Pembrokeshire: Hills and Heritage
Mention ‘Pembrokeshire’ and it’ll likely conjure up images of soaring cliffs interrupted by long expanses of golden sand. In fact, its coastline is considered so special it’s still the only coastal national park in the UK. But the prehistoric landscapes of North Pembrokeshire, and the ancient myths and legends associated with them, have earned it the description as the ‘Land of Magic and Enchantment’. So, this experience is going to take you inland and up-hill.
Nowhere is the magic and enchantment of this part of Pembrokeshire more evident than the Preseli Hills, the fabled source of the Bluestones that make up the inner ring of Stonehenge. Dotted across the wild moorland, heath and grassland are prehistoric remains, burial cairns and hill forts.
Situated on a stark hill is Foel Drygarn, , meaning ‘Bare Hill of the Three Cairns’. The three burial cairns at the summit date from the Bronze Age, with the hill fort – the largest in Pembrokeshire – added during the Iron Age. We think that the 360° views from the summit, as far as the Irish Sea on a clear day, definitely make the climb worth the effort.
In the foothills of the Preselis, the cromlech (megalithic tomb) of Pentre Ifan has stood for 5,000 years, framing the Carn Ingli mountain and overlooking the sweep of Newport Bay. Constructed from the same Bluestones as its ‘big brother’ at Stonehenge, it creates the same sense of mystery about what its true purpose was. To feel a real sense of connection with our Celtic ancestors, stand here at dusk as the sun sets over the bay, just as they would have done - and wait for the hairs to rise on the back of your neck.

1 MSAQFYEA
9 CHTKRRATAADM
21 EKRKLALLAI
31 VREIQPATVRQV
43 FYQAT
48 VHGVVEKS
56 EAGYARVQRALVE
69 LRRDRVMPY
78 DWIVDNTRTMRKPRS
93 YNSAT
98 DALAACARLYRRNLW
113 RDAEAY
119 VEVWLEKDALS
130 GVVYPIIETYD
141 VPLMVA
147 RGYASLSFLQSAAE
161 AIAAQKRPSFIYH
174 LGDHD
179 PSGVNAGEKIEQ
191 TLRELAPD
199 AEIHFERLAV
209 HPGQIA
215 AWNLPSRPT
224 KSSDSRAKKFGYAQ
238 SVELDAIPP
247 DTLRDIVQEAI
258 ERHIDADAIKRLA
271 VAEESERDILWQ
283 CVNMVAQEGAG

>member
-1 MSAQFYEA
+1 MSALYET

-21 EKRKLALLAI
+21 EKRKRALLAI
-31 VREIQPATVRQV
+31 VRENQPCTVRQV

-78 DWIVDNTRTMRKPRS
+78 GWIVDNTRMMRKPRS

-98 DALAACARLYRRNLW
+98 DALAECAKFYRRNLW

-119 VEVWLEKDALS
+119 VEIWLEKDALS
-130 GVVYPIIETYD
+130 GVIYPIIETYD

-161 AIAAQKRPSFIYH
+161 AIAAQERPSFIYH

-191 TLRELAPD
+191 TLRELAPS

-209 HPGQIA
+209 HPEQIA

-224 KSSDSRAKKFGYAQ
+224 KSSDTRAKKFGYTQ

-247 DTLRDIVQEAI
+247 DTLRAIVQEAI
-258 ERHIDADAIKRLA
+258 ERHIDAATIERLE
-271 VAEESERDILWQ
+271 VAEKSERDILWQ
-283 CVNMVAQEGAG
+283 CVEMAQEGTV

Wherever humans live, we carve our stories into the landscape and the Celtic people of North Pembrokeshire were no different, leaving behind 8 prehistoric sites for you to explore. Castell Henllys (or ‘Castle of the Prince’s Court’ in English) is about as close to a living, breathing Iron Age village as you’ll find in the UK. Its roundhouses were reconstructed using the original postholes, unearthed by archaeologists during excavation. The history of the hill fort is retold by costumed guides, who represent members of the Demetae tribe that once lived in these parts. And if the idea of walking in the footsteps of warriors appeals, you can do so – quite literally – by taking the sensory barefoot trail. The trail features 8 different surfaces to feel under your feet; including flint gravel, squelching clay and tree stumps.
A short journey to the pretty little village of Nevern will lead you to the churchyard of St Brynach, and to the 10th-century Nevern Cross, often described as one of the most perfect examples of a Celtic cross in Britain. You’ll also see two 5th-century ogham stones inside the church. Wales has the largest number of ogham stones outside of Ireland and about half of these can be found in Pembrokeshire, where many Irish settlements were established. St Brynach himself was born in Ireland.
As we already mentioned, there are 8 ancient sites in this area so, why not continue your journey around prehistoric Pembrokeshire for even more tales of how the ancient Celts connected with the land?